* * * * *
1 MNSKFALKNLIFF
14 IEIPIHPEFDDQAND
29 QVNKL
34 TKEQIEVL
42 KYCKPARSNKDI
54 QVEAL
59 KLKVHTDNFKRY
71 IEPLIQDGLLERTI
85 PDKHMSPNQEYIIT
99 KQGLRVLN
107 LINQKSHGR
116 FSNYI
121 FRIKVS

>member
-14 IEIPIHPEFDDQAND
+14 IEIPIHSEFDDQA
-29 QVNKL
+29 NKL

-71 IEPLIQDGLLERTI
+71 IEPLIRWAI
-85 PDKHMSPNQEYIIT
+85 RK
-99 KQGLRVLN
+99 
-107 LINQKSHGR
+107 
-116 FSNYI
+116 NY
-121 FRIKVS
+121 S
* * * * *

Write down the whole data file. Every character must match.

1 MNSKFALKNLIFF
14 IEIPIHPEFDDQAND
29 QVNKL
34 TKEQIEVL
42 KYCKPARSNKDI
54 QVEAL
59 KLKVHTDNFKRY
71 IEPLIQDGLLERTI
85 PDKHMSPNQEYIIT
99 KQGLRVLN
107 LINQKSHGR
116 FSNYI
121 FRIKVS

>member
-14 IEIPIHPEFDDQAND
+14 IEIPIHSEFDDQA
-29 QVNKL
+29 NKL

-71 IEPLIQDGLLERTI
+71 IEPLIRWAI
-85 PDKHMSPNQEYIIT
+85 RK
-99 KQGLRVLN
+99 
-107 LINQKSHGR
+107 
-116 FSNYI
+116 NY
-121 FRIKVS
+121 S